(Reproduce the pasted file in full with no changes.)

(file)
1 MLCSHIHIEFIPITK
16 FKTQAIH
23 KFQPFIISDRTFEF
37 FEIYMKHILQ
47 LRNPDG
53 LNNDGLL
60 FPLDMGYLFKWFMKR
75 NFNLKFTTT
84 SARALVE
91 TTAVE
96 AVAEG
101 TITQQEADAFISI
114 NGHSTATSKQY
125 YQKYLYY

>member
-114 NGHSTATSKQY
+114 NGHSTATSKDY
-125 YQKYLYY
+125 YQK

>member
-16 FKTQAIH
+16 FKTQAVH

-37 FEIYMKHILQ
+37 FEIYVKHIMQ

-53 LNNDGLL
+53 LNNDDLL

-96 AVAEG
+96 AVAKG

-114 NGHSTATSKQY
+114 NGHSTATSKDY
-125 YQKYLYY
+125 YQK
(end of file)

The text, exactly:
1 MLCSHIHIEFIPITK
16 FKTQAIH
23 KFQPFIISDRTFEF
37 FEIYMKHILQ
47 LRNPDG
53 LNNDGLL
60 FPLDMGYLFKWFMKR
75 NFNLKFTTT
84 SARALVE
91 TTAVE
96 AVAEG
101 TITQQEADAFISI
114 NGHSTATSKQY
125 YQKYLYY

>member
-114 NGHSTATSKQY
+114 NGHSTATSKDY
-125 YQKYLYY
+125 YQK

>member
-16 FKTQAIH
+16 FKTQAVH

-37 FEIYMKHILQ
+37 FEIYVKHIMQ

-53 LNNDGLL
+53 LNNDDLL

-96 AVAEG
+96 AVAKG

-114 NGHSTATSKQY
+114 NGHSTATSKDY
-125 YQKYLYY
+125 YQK